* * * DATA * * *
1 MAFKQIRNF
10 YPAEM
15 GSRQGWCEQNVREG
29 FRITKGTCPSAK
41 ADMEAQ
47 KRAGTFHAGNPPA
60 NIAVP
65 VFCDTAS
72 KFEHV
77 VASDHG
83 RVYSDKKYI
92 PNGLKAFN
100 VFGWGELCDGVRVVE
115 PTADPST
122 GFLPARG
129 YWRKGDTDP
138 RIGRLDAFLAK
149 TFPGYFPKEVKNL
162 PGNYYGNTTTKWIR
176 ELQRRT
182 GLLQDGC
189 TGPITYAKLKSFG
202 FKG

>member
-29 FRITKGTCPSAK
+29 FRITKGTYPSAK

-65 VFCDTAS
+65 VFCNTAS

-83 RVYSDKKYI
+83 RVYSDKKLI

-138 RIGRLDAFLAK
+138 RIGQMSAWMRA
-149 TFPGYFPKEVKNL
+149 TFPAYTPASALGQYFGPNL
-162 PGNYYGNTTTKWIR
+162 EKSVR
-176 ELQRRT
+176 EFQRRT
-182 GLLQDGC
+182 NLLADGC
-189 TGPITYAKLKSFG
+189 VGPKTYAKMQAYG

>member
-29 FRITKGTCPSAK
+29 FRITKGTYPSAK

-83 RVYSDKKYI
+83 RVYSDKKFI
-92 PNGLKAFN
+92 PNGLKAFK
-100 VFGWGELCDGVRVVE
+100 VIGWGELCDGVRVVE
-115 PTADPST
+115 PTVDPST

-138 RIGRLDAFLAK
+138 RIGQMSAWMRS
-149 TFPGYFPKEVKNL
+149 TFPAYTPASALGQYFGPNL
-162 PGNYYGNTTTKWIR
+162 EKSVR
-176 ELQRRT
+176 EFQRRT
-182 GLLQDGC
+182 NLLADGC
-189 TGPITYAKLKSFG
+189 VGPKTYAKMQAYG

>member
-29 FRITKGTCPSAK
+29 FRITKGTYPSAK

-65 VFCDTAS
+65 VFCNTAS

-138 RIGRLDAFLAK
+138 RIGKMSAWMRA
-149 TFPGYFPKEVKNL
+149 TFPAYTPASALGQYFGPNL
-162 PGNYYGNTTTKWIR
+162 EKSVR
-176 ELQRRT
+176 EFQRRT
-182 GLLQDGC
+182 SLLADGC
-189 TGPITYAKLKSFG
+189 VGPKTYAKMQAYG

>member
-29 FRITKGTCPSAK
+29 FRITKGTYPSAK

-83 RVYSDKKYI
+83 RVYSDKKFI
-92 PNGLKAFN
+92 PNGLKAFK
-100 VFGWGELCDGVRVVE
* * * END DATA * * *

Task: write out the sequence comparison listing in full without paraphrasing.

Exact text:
1 MAFKQIRNF
10 YPAEM
15 GSRQGWCEQNVREG
29 FRITKGTCPSAK
41 ADMEAQ
47 KRAGTFHAGNPPA
60 NIAVP
65 VFCDTAS
72 KFEHV
77 VASDHG
83 RVYSDKKYI
92 PNGLKAFN
100 VFGWGELCDGVRVVE
115 PTADPST
122 GFLPARG
129 YWRKGDTDP
138 RIGRLDAFLAK
149 TFPGYFPKEVKNL
162 PGNYYGNTTTKWIR
176 ELQRRT
182 GLLQDGC
189 TGPITYAKLKSFG
202 FKG

>member
-29 FRITKGTCPSAK
+29 FRITKGTYPSAK

-65 VFCDTAS
+65 VFCNTAS

-83 RVYSDKKYI
+83 RVYSDKKLI

-138 RIGRLDAFLAK
+138 RIGQMSAWMRA
-149 TFPGYFPKEVKNL
+149 TFPAYTPASALGQYFGPNL
-162 PGNYYGNTTTKWIR
+162 EKSVR
-176 ELQRRT
+176 EFQRRT
-182 GLLQDGC
+182 NLLADGC
-189 TGPITYAKLKSFG
+189 VGPKTYAKMQAYG

>member
-29 FRITKGTCPSAK
+29 FRITKGTYPSAK

-83 RVYSDKKYI
+83 RVYSDKKFI
-92 PNGLKAFN
+92 PNGLKAFK
-100 VFGWGELCDGVRVVE
+100 VIGWGELCDGVRVVE
-115 PTADPST
+115 PTVDPST

-138 RIGRLDAFLAK
+138 RIGQMSAWMRS
-149 TFPGYFPKEVKNL
+149 TFPAYTPASALGQYFGPNL
-162 PGNYYGNTTTKWIR
+162 EKSVR
-176 ELQRRT
+176 EFQRRT
-182 GLLQDGC
+182 NLLADGC
-189 TGPITYAKLKSFG
+189 VGPKTYAKMQAYG

>member
-29 FRITKGTCPSAK
+29 FRITKGTYPSAK

-65 VFCDTAS
+65 VFCNTAS

-138 RIGRLDAFLAK
+138 RIGKMSAWMRA
-149 TFPGYFPKEVKNL
+149 TFPAYTPASALGQYFGPNL
-162 PGNYYGNTTTKWIR
+162 EKSVR
-176 ELQRRT
+176 EFQRRT
-182 GLLQDGC
+182 SLLADGC
-189 TGPITYAKLKSFG
+189 VGPKTYAKMQAYG

>member
-29 FRITKGTCPSAK
+29 FRITKGTYPSAK

-83 RVYSDKKYI
+83 RVYSDKKFI
-92 PNGLKAFN
+92 PNGLKAFK
-100 VFGWGELCDGVRVVE